The younger generation is also looking for easy ways to stay plugged in, so simple considerations like making sure there are convenient power sources throughout the office for smartphones, laptops and tablets is critical. Increasingly, office furniture and accessories like coffee tables or floor lamps have charging stations built in for this very reason.

A survey by Knoll found that members of Generation Y prefer quick, casual meetings rather than lengthy ones held in formal spaces, according to CNN.com. In addition to more traditional conference rooms, creating seating areas throughout the office for these type of run-ins is key.

Finally, because the line between work life and personal life is blurred for younger recruits, they want their office space to feel a little more homey than previous generations, according to CNN.

What Types of Office Furniture Attracts Talent?

There's a reason Google always manages to attract the best people. For one, it's Google, but it also is known for unique, fun workspaces that inspire collaboration and new ideas.

There’s a reason Google always manages to attract the best people. For one, it’s Google, but it also is known for unique, fun workspaces that inspire collaboration and new ideas.

While high-walled cubicles are losing favor among designers and employers alike, low-walled cubicles that offer some privacy while still allowing for easy conversation and access to natural light, etc. are still a good workspace option.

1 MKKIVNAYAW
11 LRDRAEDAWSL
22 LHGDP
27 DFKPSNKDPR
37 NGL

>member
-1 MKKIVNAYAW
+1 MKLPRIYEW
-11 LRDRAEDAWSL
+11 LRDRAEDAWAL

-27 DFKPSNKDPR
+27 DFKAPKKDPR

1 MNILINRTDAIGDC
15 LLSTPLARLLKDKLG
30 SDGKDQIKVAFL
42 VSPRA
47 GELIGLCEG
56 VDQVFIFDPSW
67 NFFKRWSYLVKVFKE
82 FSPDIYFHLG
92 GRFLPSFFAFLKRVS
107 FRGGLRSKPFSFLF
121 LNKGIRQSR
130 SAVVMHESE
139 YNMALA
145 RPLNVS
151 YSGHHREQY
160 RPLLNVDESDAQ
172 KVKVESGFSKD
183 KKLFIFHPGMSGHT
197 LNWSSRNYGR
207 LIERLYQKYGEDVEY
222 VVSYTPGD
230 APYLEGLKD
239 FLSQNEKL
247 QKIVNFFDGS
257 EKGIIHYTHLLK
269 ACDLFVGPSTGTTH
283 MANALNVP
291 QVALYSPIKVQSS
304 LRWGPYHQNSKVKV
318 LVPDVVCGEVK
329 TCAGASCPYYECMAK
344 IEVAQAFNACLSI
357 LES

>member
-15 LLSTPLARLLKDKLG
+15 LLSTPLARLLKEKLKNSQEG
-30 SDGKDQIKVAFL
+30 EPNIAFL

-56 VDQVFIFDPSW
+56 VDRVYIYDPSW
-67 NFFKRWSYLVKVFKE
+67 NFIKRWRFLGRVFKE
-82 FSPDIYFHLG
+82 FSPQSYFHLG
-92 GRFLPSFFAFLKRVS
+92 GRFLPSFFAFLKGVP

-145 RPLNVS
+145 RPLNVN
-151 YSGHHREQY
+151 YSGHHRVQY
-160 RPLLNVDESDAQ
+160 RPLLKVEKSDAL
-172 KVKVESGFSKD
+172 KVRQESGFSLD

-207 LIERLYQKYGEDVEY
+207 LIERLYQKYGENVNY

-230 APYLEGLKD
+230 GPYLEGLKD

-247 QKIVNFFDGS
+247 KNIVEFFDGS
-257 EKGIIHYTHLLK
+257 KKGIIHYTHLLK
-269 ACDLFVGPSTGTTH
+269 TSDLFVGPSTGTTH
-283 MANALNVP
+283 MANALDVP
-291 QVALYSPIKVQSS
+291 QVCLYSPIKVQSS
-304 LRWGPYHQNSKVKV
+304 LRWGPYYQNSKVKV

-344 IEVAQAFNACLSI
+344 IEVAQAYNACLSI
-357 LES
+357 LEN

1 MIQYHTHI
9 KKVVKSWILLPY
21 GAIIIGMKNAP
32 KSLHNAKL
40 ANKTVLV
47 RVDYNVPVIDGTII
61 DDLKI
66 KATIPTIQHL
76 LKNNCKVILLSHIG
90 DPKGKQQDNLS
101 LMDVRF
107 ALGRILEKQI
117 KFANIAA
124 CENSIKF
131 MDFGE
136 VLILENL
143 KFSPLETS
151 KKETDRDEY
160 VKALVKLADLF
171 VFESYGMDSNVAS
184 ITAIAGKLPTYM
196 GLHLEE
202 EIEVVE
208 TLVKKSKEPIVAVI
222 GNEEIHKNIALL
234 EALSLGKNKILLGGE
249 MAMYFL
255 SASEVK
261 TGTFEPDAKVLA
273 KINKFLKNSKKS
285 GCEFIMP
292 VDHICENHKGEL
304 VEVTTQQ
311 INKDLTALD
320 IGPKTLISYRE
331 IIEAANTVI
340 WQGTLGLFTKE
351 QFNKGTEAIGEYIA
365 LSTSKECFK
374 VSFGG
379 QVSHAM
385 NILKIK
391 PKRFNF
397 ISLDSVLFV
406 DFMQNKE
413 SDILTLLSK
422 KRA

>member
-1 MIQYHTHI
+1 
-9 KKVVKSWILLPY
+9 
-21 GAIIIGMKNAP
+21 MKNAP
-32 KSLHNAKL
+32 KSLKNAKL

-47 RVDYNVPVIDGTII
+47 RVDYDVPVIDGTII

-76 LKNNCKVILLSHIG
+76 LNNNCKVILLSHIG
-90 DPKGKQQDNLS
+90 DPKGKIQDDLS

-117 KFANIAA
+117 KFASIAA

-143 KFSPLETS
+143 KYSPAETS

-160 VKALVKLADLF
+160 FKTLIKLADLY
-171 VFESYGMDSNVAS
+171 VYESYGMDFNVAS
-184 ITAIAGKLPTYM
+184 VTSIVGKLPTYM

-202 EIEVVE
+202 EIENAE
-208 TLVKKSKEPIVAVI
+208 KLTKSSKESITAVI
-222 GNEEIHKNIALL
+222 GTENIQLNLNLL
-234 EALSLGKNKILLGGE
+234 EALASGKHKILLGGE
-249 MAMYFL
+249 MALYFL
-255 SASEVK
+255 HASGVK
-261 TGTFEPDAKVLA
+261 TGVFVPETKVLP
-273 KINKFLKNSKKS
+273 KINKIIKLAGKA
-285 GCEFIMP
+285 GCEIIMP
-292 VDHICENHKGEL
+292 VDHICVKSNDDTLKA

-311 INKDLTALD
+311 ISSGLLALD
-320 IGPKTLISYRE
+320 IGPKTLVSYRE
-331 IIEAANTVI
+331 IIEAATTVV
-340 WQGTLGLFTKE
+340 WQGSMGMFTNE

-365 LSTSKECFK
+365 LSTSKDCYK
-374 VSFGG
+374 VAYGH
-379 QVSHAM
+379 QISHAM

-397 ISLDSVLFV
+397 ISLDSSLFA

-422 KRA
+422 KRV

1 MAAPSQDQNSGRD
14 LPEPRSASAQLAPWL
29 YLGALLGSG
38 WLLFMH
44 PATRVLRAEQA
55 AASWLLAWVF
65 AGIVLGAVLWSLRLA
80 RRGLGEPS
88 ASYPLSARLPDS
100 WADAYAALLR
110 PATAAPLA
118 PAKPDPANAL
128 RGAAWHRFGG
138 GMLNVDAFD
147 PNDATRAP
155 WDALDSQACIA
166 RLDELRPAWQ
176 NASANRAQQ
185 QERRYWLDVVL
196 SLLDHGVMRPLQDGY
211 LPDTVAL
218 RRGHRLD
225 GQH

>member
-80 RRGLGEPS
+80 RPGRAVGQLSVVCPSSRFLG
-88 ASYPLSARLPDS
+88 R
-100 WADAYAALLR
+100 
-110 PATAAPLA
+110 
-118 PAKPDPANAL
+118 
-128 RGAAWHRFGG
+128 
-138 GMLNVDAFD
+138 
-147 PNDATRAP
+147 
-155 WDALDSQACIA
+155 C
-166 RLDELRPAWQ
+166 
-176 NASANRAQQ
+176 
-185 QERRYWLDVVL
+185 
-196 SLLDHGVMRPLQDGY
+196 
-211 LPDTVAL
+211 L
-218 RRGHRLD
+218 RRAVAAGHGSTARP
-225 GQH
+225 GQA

In fact, the biggest complaint about the open office trend seems to be the noise levels and lack of privacy, so cubicles with wall heights under 50 inches might offer the best compromise.

Beyond that, you want to consider comfort and health, finding pieces (chairs especially) that are ergonomically friendly and reduce fatigue and strain.

Because young recruits are so environmentally conscience, one way to attract their attention is by purchasing furniture that has a small footprint. Maybe it’s made with recycled material and is recyclable itself or you bought it used (rescuing it from a lifetime in the landfill). It doesn’t hurt to point out other green initiatives your company is taking: recycling, using power-saving office equipment, more efficient heating and air conditioning, etc.

Look for ways to add pops of bright, energizing color throughout the office. Couches and chairs in more casual meeting spaces are ideal places to introduce color. Try to have fun; we’re not saying you have to have clowns running around your building (that’s just creepy), but a foosball table in the break room or some oversized beanbag chairs in a conference room show that you understand that the creative process isn’t all about spreadsheets and expense reports.

Look for pieces that will help attract the top talent to your business at Arnolds Office Furniture.

Photo courtesy of mkrigsman/Flickr
Photo courtesy of martinvars/Flickr